(Mom holding Meg on the day she was born--also Mom's 50th birthday.)
But my own dear Momma comes to mind in a particular way this Mother's Day. I can't think about Nancy Nalle--nor can most others who know her well--without thinking of sacrificial love and service. My mom has given the last 28 years of her life to serving her husband, her three daughters and many, many others who have been part of our family's life. I can't even begin to count the hours she gave to serving my dad with his job, helping him with farm work, packing healthy lunches for her four family members, hauling us girls all over Loudoun County for school, dance classes and drama rehearsals, and staying up late to help with school work and listen to emotional teenage outpourings. And you have to understand something about my mom--I can never remember her uttering a single sentence that would call attention to her own efforts. She's not the type to say, "All day long, I work and I slave, and this is the thanks I get?" In fact, she simply says nothing about what she does.
More recently, my mom has been a counselor and a friend, a college advisor and a wedding planner. Now she's a babysitter too. Oh, and in those first few months with Meg, while we were in the throes of colic, Mom pretty much saved my life and our home. She would stop by our house and spend an afternoon running loads of laundry, scrubbing my kitchen floor, or doing one of the countless other chores on which I had fallen behind. She would surprise us with a meal or bake me up a batch of her yummy and healthy banana cake. She would talk with me and provide a voice of wisdom and humor in my baby-tunnel-visioned world. Yesterday, Mom returned from her first visit to see and care for her grandson, Ari. She was so eager to be able to go and spend even a few brief hours with Jacque, Asher and that little guy--and as is always the case with my mom, to be with someone is to serve them.
(Meg and my mom, last Mother's Day.)
But all of these things--though well worthy of honor in their own right--are just background for what I really want to highlight. This year in particular, my mother has found herself giving her life away in a new direction. My mom's mother, Margie to us, has been fighting cancer for several years now. For the past year or longer, as Margie's weakness increased and Cubby, Mom's father, found it increasingly difficult to care for her by himself, Mom was constantly on-call. A trip up to Pennsylvania, where Cubby and Margie have lived most of their lives, might be necessary at any moment. I'm not sure how many days and weeks of the last year Mom spent with them, caring, counseling, and ministering to the most basic needs of the two people who once took care of her.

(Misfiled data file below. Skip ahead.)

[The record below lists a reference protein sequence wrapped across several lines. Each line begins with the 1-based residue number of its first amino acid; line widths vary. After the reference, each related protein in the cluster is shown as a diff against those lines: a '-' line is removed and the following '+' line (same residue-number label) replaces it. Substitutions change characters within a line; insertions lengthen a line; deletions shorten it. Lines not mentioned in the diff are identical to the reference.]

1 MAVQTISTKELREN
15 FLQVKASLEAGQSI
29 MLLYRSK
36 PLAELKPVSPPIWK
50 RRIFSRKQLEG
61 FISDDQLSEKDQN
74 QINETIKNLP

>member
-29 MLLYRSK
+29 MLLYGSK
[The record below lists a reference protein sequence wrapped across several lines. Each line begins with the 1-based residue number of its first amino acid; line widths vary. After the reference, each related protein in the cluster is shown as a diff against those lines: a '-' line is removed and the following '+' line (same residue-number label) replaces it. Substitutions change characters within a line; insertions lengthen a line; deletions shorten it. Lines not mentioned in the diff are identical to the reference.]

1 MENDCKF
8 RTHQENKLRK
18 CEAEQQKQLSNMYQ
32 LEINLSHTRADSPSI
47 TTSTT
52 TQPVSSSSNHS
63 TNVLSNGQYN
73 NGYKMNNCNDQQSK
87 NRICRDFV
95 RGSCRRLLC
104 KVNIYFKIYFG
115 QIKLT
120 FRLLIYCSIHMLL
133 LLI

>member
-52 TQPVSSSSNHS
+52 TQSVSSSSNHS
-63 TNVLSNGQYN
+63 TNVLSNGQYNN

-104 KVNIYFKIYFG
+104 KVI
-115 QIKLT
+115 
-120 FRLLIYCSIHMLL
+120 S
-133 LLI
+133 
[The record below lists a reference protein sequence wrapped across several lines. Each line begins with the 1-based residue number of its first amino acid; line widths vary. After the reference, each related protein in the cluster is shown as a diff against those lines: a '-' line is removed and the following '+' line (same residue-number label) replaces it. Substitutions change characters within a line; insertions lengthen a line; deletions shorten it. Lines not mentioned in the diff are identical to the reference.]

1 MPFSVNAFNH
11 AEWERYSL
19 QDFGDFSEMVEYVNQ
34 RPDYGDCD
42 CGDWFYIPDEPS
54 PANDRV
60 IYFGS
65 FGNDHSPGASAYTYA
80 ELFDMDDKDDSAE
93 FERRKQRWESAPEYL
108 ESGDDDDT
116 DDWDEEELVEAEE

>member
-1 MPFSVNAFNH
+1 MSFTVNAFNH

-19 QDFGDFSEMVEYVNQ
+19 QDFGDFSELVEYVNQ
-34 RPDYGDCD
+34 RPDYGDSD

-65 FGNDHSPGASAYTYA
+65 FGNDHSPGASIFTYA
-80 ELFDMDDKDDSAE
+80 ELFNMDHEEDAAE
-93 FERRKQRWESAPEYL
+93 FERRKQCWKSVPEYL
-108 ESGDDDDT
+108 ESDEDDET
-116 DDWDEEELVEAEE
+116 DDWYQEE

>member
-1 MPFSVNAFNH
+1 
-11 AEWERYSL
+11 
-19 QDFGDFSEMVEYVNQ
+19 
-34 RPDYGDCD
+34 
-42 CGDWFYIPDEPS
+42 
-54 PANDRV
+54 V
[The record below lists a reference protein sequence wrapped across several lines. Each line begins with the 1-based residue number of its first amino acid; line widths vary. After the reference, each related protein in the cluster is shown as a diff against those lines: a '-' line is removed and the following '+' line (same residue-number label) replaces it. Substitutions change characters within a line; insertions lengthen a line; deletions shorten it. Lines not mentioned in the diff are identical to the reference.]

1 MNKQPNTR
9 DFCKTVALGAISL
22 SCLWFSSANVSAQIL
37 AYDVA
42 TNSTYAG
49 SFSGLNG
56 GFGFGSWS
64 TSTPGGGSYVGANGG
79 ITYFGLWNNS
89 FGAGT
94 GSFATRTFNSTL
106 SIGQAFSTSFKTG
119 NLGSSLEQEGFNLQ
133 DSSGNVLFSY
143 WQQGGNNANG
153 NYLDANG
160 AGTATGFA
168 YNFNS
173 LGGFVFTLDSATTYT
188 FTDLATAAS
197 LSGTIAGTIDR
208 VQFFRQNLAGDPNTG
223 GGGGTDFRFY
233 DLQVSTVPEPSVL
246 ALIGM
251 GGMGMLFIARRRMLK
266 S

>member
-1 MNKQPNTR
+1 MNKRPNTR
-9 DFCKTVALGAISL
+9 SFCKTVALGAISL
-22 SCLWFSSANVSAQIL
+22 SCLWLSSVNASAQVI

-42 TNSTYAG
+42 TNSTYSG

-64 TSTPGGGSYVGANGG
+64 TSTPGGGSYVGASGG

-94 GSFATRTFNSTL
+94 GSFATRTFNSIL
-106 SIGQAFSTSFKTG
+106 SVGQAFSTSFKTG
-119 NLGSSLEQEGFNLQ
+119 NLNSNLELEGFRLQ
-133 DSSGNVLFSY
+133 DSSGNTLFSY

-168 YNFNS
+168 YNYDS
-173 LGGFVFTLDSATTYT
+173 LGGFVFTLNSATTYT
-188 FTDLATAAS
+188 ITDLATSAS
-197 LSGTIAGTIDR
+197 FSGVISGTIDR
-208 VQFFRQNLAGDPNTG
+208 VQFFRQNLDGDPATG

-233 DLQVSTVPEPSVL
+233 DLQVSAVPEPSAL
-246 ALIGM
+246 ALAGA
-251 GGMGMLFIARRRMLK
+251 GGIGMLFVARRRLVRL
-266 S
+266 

About a month ago, Marg and Cub moved from Pennsylvania into the basement of my parents' home. (The move itself was quite a considerable project for my mom and dad!) Almost immediately, Margie suffered a complication that required an emergency trip to the hospital--a trip that lasted for more than two weeks, as it turned out. During this time, both Cubby and my mom served heroically, spending long hours sitting with Margie in her tiny hospital room, conferring with doctors and nurses, trying to soothe Margie in her moments of medication-induced confusion and distress. My mom usually took two shifts a day, since Margie needed someone by her side almost constantly. In the first few nights, when her presence was required all night long, Momma didn't sleep at all.
Now that Margie is in a somewhat more stable condition and is back at home, the investment required by my mom is scarcely less than during the hospital stay. There is much to do in making sure that Margie and Cubby are staying safe and healthy from day to day. I think Cubby pretty much summed it up when he said to me last week, with tears in his eyes, "I just don't know what we would do without your mother. She... she just never runs out."
(Meg, Margie and Momma, fall of 2006.)
It's amazing to me to see how Mom is living out God's command to "honor thy father and thy mother." No longer in the stage of life when "to honor" means mostly to obey and follow the example of, my sweet Momma has moved into the stage when honoring requires dispensing medicine to, making meals for, cleaning up after and chauffeuring her parents. So on this Mother's Day, I honor my mother for honoring her mother--with so much more than just her words.
Mom, thank you for giving your life away to your own mom and dad. You are a living example of sacrificial, uncomplaining, Christ-like service, and I know that you are drawing all of your strength from the same Jesus whom you seek to emulate. Your life provokes me, inspires me, challenges me. I can't think of anyone whose example--as both a mother and a daughter--I would rather follow. I love you. Happy Mother's Day.